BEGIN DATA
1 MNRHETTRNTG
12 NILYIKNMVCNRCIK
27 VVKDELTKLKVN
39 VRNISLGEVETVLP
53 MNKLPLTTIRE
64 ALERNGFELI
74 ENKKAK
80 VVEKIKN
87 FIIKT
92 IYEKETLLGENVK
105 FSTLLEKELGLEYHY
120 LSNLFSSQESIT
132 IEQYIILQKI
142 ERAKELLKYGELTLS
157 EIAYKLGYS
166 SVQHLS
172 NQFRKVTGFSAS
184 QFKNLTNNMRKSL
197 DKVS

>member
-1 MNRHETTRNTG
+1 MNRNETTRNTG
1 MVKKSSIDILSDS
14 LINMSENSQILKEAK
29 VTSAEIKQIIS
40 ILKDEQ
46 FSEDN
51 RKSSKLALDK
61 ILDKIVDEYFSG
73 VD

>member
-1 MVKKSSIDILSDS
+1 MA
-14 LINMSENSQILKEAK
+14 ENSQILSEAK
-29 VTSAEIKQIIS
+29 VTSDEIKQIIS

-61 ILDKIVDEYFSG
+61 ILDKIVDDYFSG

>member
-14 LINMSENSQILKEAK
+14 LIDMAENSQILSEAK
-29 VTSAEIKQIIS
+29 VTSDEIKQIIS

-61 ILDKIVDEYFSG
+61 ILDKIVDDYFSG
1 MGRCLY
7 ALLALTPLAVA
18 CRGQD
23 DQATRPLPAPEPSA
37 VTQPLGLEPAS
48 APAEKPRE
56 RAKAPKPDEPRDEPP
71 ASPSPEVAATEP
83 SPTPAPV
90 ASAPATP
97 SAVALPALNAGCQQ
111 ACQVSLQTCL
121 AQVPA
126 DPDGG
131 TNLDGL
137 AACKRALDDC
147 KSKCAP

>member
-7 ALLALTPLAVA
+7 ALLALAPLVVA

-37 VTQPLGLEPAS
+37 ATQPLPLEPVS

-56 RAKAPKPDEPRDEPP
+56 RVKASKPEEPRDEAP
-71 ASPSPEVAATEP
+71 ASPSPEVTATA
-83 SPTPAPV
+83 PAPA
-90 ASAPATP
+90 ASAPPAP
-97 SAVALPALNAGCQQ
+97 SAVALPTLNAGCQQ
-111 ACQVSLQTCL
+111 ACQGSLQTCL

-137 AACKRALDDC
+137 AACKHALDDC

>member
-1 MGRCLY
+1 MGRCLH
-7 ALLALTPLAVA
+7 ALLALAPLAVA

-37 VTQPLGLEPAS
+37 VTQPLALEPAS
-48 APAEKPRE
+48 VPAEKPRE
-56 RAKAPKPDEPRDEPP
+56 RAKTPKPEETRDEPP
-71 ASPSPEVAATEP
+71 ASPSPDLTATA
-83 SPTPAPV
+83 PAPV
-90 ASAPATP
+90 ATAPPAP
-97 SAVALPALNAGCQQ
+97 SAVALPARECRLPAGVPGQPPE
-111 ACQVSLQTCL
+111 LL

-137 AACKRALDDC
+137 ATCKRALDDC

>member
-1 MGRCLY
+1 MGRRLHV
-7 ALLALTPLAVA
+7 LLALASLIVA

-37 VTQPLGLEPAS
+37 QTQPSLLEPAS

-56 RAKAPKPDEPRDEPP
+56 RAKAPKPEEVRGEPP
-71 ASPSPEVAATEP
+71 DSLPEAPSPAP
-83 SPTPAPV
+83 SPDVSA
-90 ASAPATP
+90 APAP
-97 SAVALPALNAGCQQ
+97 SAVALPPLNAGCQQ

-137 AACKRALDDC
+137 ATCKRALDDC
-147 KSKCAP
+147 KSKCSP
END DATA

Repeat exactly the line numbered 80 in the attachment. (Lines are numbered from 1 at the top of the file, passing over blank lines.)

+111 ACQGSLQTCL